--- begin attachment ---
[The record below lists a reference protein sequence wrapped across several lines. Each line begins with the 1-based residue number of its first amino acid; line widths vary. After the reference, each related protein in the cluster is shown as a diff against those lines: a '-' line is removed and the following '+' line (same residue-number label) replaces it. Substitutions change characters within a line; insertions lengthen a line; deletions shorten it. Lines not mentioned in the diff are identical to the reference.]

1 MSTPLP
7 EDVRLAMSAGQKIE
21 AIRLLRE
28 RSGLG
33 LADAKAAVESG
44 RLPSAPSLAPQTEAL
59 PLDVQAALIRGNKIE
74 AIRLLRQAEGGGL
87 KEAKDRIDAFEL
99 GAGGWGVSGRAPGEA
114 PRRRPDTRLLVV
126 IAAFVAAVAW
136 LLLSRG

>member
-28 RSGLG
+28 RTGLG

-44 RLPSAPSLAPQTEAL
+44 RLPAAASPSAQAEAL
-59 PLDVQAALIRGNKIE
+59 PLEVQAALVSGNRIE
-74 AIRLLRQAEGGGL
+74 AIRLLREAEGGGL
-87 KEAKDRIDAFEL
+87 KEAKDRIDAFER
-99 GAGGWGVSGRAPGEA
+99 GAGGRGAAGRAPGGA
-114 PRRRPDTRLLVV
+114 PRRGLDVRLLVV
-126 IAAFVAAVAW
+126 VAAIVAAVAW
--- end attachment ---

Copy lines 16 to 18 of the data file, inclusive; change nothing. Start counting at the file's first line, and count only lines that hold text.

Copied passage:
-28 RSGLG
+28 RTGLG

-44 RLPSAPSLAPQTEAL